I’ve written before about a question some parents of children of ASD share- when and do we tell our children about their diagnosis.

There is a debate related to it. What does it benefit the child if we tell them? Some argue that it can cause low self esteem in children who might already feel depressed, upset or confused about themselves. The other side to the argument is some children might feel relief to know there is a diagnosed problem and it is not just a feeling. With confessing to them their diagnosis comes understanding about themselves and might make it easier for the child to manage their life. Whatever side you are on, I don’t feel there is a right side. They say “if you’ve seen one child with Autism, you have seen one child with Autism”. Every child is different; nuero typical or not. You have to decide for yourself whether your child could handle the reveal.

However, that pops a new question into my mind. Does that mean we are deceiving our children by not telling them?

I know, just recently, Bug has announced he is different than other people. His reasons are infantile and childish; he likes watching tv a lot. I want to correct him and explain that he is different. But so is Diva and SB. SB is cray cray! But I feel that parent guilt again. Am I lying to my child?

Bug is quite different from Diva. He sees the world in black and white. There are rules to follow for everything and if not he makes up his own rules to follow. He is book smart and doesn’t have a lot of common sense. He doesn’t express emotions. I want to tell him his deep secret I’ve been keeping for him. I feel he could handle it. I even feel it could help him understand why he knows he is different.

I think that’s it. I think the key to deciding if you tell your child is if they notice they are different. If they can access there is a difference between themselves and others, I think they could benefit from knowing it’s not bad to be and feel different.

Luckily, last week I was blessed with a few materials to help me blab my secret to Bug. During a EFMP intake meeting for our new duty station, we were given a bag full of great resources and books including Say Hello To Me by April Charisse and Since We’re Friends by Celeste Shally. Both children’s books depict the main character as having ASD.

It maybe not be the right decision for your child, but at this point, I feel it is the right one for mine. I know it will come with a lot of questions but I hope it will give him a lot of answers.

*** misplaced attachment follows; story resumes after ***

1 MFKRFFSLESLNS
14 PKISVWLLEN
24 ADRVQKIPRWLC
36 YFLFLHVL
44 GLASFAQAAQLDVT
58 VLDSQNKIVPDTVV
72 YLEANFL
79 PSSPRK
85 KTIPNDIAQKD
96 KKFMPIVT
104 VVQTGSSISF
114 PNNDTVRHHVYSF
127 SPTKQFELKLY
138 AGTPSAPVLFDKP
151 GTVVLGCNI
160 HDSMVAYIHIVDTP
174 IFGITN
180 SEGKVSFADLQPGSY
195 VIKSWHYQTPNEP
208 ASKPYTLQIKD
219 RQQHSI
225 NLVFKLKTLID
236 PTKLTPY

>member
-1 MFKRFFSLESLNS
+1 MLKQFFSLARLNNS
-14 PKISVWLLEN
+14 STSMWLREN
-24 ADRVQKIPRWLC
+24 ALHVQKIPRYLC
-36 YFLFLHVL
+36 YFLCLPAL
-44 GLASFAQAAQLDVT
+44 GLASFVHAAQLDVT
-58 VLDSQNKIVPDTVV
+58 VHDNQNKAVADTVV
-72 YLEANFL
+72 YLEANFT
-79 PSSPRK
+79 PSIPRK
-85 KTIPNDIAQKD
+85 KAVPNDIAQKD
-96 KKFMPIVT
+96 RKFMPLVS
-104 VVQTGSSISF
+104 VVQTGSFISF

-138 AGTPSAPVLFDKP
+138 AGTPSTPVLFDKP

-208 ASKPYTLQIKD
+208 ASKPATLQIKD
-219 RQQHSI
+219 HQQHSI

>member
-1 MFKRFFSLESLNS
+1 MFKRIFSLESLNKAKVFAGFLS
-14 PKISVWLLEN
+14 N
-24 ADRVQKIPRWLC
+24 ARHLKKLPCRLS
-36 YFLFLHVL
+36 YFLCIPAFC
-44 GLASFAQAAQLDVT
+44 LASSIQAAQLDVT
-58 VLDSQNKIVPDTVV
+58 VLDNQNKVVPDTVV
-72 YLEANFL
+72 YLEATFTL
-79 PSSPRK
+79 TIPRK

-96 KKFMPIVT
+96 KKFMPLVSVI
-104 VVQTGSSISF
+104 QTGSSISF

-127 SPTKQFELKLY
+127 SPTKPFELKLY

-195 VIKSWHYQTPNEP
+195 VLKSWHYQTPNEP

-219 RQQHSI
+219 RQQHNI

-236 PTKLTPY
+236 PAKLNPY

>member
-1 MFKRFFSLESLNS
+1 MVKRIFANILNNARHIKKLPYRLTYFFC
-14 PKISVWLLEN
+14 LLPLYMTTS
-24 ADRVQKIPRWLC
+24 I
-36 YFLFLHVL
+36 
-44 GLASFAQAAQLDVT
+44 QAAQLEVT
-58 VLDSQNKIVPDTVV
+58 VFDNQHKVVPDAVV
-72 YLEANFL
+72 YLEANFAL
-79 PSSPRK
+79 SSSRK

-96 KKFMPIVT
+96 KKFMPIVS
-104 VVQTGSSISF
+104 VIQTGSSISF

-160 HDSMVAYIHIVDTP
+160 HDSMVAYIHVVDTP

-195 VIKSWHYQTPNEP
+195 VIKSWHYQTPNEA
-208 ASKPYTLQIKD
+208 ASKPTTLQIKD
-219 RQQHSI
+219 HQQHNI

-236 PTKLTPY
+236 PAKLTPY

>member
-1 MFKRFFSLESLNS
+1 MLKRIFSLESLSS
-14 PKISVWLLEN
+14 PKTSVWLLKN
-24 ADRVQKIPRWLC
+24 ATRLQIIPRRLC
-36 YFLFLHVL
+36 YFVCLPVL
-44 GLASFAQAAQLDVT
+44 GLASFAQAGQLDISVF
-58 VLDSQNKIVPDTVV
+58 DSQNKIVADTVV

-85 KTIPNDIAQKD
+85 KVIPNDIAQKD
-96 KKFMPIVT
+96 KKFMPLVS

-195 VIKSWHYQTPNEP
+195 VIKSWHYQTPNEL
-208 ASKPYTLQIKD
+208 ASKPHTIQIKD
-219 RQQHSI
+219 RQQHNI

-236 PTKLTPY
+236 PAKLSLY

Of course I’ll keep you all updated on how it goes and right now I’m out of vodka to help me after the process; so it might be a few days before I get to it.

4 Replies to “A Parents Dilemma: To Tell or not to Tell Your Your Child about Their Diagnosis”

  1. Oooh, I wonder if my EFMP has those books. I’ll have to check them out!

    I don’t know if my son “realizes” that he’s different, but I’m going to guess that he doesn’t. He is still young though, but I’ve never really considered NOT telling him. We don’t make his diagnosis that big of a deal, and although he’s working 35 hours a week to try and catch himself up to where he should be, we don’t let it define him. I think that’s important to think about: Can your child learn of their dignosis and still see themselves as something more than that. If not, I don’t know. Maybe make a friend for them that also has autism and have them learn how great people can be WITH it?

    1. I think your suggestions are a great idea. There can be a great learning lesson there. Bug is high functioning so it could go either way if we friends someone with ASD. His sister also has ASD. Neither know of their dx and I don’t feel Diva would benefit from knowing. I could see her using it as a crutch. However, I could see disclosing to Bug his dx would help him understand and be a positive experience.

      Ask your EFMP about the books. I ask especially for our readers if it was available at every EFMP and she said they do have to order them. She also shared more helpful handouts I will be passing along to our readers.

      Thanks for the comment! I love hearing from other moms with children who have special needs.

    1. We are still getting there. He knows he is different from other kids. But since his concept of life is black and white he may never understand it fully. It’s like asking someone what white feels like. If it’s not tangible it’s hard to understand. So glad you found us! I think it is really important to laugh a little in life and see the positive. Having a diagnosis doesn’t always have to be full of doctors and therapists. There is so much more; like a full and happy life to live.

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